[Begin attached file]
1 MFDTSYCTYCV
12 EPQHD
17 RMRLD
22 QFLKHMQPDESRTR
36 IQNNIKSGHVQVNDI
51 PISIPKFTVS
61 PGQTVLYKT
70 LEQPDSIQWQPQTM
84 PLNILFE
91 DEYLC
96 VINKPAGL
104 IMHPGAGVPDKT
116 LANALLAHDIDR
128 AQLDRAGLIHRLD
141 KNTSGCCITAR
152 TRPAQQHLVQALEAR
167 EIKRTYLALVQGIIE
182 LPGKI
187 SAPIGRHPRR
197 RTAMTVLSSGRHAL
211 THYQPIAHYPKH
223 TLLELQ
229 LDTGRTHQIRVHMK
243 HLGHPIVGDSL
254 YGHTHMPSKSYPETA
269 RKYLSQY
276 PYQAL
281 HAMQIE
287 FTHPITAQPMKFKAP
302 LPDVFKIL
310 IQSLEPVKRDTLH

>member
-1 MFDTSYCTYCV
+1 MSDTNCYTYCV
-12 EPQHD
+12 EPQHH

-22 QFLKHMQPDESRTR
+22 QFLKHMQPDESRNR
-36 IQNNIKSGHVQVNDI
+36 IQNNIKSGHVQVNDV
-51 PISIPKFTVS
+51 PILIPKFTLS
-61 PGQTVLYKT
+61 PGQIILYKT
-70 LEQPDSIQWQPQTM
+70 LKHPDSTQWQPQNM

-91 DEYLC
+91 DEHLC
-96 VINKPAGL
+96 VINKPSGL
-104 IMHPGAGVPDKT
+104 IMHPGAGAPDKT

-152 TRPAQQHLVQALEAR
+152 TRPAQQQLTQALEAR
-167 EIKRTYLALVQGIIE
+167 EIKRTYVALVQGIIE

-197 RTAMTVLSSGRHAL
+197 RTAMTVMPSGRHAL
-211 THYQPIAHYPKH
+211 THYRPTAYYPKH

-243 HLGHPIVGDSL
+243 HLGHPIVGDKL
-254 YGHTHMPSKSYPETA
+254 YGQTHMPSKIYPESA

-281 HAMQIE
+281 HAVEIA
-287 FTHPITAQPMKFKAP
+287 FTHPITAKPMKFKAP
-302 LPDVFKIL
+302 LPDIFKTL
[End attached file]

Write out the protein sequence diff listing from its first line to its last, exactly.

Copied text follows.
1 MFDTSYCTYCV
12 EPQHD
17 RMRLD
22 QFLKHMQPDESRTR
36 IQNNIKSGHVQVNDI
51 PISIPKFTVS
61 PGQTVLYKT
70 LEQPDSIQWQPQTM
84 PLNILFE
91 DEYLC
96 VINKPAGL
104 IMHPGAGVPDKT
116 LANALLAHDIDR
128 AQLDRAGLIHRLD
141 KNTSGCCITAR
152 TRPAQQHLVQALEAR
167 EIKRTYLALVQGIIE
182 LPGKI
187 SAPIGRHPRR
197 RTAMTVLSSGRHAL
211 THYQPIAHYPKH
223 TLLELQ
229 LDTGRTHQIRVHMK
243 HLGHPIVGDSL
254 YGHTHMPSKSYPETA
269 RKYLSQY
276 PYQAL
281 HAMQIE
287 FTHPITAQPMKFKAP
302 LPDVFKIL
310 IQSLEPVKRDTLH

>member
-1 MFDTSYCTYCV
+1 MSDTNCYTYCV
-12 EPQHD
+12 EPQHH

-22 QFLKHMQPDESRTR
+22 QFLKHMQPDESRNR
-36 IQNNIKSGHVQVNDI
+36 IQNNIKSGHVQVNDV
-51 PISIPKFTVS
+51 PILIPKFTLS
-61 PGQTVLYKT
+61 PGQIILYKT
-70 LEQPDSIQWQPQTM
+70 LKHPDSTQWQPQNM

-91 DEYLC
+91 DEHLC
-96 VINKPAGL
+96 VINKPSGL
-104 IMHPGAGVPDKT
+104 IMHPGAGAPDKT

-152 TRPAQQHLVQALEAR
+152 TRPAQQQLTQALEAR
-167 EIKRTYLALVQGIIE
+167 EIKRTYVALVQGIIE

-197 RTAMTVLSSGRHAL
+197 RTAMTVMPSGRHAL
-211 THYQPIAHYPKH
+211 THYRPTAYYPKH

-243 HLGHPIVGDSL
+243 HLGHPIVGDKL
-254 YGHTHMPSKSYPETA
+254 YGQTHMPSKIYPESA

-281 HAMQIE
+281 HAVEIA
-287 FTHPITAQPMKFKAP
+287 FTHPITAKPMKFKAP
-302 LPDVFKIL
+302 LPDIFKTL